The shifts aren't restricted to the show's mood either. The animation style shifts constantly, but not in a way that shows like Hayate or School Rumble experience shifts, which generally have a purpose and make sense in the context of an episode. The musical numbers in this show use a combination of traditional and 3D computer-generated animation. You'll see Honoka doing some basic step movements or put her hands on her hips, and then the show immediately cuts to a CG model of her doing the actual choreography. I get why they would do this, but it's very jarring to watch, particularly when iDOLM@STER used traditional animation in their dance numbers to great effect.
See for yourself. Which one of these sequences look better? This:
What I'm trying to say is that the show struggles to find its identity, and that prevents it from being excellent. In it's defense, it manages to avoid a lot of the crap that plagues most shows of this type, but the curious contradiction of a shoujo moe anime turns out to be nowhere near as delicious as it sounds.
|And I know a thing or two about delicious contradictions.|
So that's it. I'm left with two fairly mediocre shows to close out my week? No. This winter anime season has been nothing but disappointment and ennui so far. I want to watch something great. I want to watch a classic. It's not ending like this.
Now that's more like it. Kino no Tabi -the Beautiful World- (or Kino's Journey: The Beautiful World) is based on a series of light novels.
It seems like every anime I watch is either based on a series of light novels, visual novels, or is Hayate. Either there are no original ideas for animation in Japan or I have very narrow tastes in stories.
The story centers around Kino, an androgynous-looking young girl who travels the world with a talking motorcycle named Hermes. I actually missed this one when it came out back in 2003 for whatever reason, though I've heard nothing but good things about it since then. Also, I'm not 100% sure I'm supposed to know that Kino is a girl. Is that a spoiler? Like is it a big reveal? I think that knowing Kino is a girl makes the show that much cooler. There are so few badass female characters in anime that aren't turned into fetish material all the damn time. The closest thing we had for a while was Samus and well...
Yeah, that turned out to be a bust.
What sets Kino apart from other badasses is her willingness to only use violence as a last resort. She's trying to learn about the world around her and she has no interest in starting fights. She adopts a sort of prime-directive mentality, opting to learn about the different cultures in the various countries around her truly gigantic world without interfering in their affairs.
While she travels, she ponders deeply philosophical questions about life and the world in which it resides. In one episode, she happens upon a group of travelers who have been stranded in a giant blizzard for months and offers to help them by finding food to help them survive the last few days of winter. As she hunts rabbits, she questions whether her actions can be considered good or bad. On the one hand, if she hadn't found the people, they would have surely died of starvation in the frigid conditions. On the other hand, if she hadn't found them, the rabbits wouldn't have had to die. No matter the outcome, three lives are taken from the world, and it raises the question of what dictates whose lives are truly important.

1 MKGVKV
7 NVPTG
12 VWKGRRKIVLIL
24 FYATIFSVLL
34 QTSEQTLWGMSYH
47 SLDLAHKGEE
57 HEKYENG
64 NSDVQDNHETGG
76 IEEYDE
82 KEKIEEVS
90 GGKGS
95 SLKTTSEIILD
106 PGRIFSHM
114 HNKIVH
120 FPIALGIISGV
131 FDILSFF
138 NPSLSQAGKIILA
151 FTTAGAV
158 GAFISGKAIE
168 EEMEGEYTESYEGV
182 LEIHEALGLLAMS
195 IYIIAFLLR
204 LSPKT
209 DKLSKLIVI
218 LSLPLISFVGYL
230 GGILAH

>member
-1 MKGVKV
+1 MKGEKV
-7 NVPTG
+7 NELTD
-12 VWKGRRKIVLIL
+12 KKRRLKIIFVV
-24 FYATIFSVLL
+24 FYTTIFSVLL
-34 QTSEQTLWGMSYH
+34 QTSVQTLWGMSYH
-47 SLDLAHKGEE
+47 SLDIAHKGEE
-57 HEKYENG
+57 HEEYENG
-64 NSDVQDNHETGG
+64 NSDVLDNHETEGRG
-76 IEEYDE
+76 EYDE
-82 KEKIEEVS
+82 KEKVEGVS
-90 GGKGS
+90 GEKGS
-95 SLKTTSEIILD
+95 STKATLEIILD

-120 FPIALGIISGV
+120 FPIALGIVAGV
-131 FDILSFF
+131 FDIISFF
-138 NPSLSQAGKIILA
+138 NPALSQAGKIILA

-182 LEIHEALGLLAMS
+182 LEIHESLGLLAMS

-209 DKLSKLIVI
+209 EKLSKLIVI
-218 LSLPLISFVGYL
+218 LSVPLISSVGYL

It's philosophical without coming across as pretentious. Kino doesn't know the answers to these questions, but she's willing to ask them and consider their implications. She travels because these ugly truths are what makes the world truly beautiful.
Kino is a nihilist in the purest sense. "The world isn't beautiful, therefore it is." There's no true meaning behind life, so we might as well make the most of it and learn what we can without hurting others.
Just because she chooses not to fight, though, doesn't mean that she isn't a capable fighter. She stays up late at night and wakes up early in the morning to practice her quick draw, and she keeps several combat and hunting knives on her person at all times. She has a revolver that would make Dirty Harry blush and she knows how to use it. Never cross Kino or you'll be dead before you can blink.
Kino is one of the most complex and interesting character's I've encountered in a long time. She is charmed by the ugliness of the world in a way that allows her to find beauty in its flaws. She's a realist who isn't cynical, an observer who wants to see what life has to offer, distant yet warm.
I'd recommend watching it. You owe it to yourself. The first two episodes of the English dub are on Hulu, but they interested me enough to buy the DVD, which has dual audio language tracks. The dub is pretty well-done, though, particularly Kelli Cousins's performance as Kino. Hermes's English voice acting is kind of spotty, but it's an overall quality product.
Kino is a winner. I'm glad that I finally found a story about a cool girl that didn't take place in a high school.
|Pictured above: A real thing that exists.|
Oh for the love of god.